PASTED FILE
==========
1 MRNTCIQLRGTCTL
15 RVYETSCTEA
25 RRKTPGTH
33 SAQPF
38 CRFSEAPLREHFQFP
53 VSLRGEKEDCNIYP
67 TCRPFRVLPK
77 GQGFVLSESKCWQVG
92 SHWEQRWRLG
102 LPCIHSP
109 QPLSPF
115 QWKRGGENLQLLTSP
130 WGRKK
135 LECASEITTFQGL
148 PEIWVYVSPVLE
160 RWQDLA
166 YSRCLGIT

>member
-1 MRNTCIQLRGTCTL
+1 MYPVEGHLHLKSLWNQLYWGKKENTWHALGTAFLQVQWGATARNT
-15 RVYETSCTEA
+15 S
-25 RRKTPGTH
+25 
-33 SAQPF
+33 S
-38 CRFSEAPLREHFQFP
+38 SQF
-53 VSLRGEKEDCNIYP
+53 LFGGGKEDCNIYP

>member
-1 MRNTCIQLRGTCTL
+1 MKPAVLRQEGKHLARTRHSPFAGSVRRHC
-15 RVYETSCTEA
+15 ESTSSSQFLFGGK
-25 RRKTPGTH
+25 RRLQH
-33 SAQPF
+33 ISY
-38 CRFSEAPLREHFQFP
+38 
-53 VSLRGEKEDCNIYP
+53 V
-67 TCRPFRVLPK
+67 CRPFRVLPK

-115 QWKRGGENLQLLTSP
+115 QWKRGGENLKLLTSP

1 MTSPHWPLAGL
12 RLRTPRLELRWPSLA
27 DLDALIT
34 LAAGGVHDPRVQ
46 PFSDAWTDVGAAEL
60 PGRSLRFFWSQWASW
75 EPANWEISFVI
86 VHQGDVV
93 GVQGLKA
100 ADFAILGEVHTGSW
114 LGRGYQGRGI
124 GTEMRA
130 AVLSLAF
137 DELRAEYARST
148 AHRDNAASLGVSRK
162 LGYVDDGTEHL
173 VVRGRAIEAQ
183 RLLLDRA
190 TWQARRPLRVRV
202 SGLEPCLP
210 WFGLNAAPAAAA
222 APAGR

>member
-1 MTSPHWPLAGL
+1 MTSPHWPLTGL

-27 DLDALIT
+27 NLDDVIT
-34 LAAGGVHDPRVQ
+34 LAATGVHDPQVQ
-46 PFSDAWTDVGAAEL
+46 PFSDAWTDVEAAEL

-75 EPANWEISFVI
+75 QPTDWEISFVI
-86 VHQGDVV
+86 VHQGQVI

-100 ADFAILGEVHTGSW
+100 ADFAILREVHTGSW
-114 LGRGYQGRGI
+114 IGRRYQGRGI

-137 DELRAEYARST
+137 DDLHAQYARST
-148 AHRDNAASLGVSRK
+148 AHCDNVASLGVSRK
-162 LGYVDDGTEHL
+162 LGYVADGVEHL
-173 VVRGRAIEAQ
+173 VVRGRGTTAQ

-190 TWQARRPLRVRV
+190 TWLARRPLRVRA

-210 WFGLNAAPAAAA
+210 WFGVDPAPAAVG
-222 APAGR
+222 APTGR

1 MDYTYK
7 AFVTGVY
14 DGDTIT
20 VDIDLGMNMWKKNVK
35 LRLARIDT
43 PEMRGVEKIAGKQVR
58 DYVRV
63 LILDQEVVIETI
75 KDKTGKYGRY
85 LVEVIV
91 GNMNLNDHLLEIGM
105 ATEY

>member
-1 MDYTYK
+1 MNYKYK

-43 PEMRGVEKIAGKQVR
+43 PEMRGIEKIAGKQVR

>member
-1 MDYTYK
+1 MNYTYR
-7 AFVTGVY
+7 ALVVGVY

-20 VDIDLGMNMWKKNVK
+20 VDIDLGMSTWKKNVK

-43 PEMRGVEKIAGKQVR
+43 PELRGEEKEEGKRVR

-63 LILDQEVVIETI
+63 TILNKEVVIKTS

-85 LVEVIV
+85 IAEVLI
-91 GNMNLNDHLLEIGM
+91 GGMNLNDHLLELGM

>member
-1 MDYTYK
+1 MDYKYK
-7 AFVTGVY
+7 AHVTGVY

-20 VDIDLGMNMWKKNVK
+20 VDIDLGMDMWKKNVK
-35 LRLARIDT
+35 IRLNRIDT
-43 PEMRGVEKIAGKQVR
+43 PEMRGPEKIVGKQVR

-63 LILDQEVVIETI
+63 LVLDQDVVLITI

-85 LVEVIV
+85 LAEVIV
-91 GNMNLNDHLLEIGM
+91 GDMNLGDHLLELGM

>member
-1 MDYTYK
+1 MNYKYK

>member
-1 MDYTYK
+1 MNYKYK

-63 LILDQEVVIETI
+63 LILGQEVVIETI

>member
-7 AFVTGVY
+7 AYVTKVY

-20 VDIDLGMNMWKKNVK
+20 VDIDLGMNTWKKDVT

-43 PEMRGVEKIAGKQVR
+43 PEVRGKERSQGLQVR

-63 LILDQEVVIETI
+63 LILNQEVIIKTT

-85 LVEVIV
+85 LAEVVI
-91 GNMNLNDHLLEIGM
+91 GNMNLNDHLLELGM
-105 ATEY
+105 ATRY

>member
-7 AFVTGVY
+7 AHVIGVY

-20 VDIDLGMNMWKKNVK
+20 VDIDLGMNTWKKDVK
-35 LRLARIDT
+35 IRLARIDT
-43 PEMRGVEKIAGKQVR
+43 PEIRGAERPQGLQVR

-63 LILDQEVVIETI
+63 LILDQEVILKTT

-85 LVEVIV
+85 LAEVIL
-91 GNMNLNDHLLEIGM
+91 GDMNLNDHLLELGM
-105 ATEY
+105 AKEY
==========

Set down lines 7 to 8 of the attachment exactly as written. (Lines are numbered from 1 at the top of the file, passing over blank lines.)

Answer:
67 TCRPFRVLPK
77 GQGFVLSESKCWQVG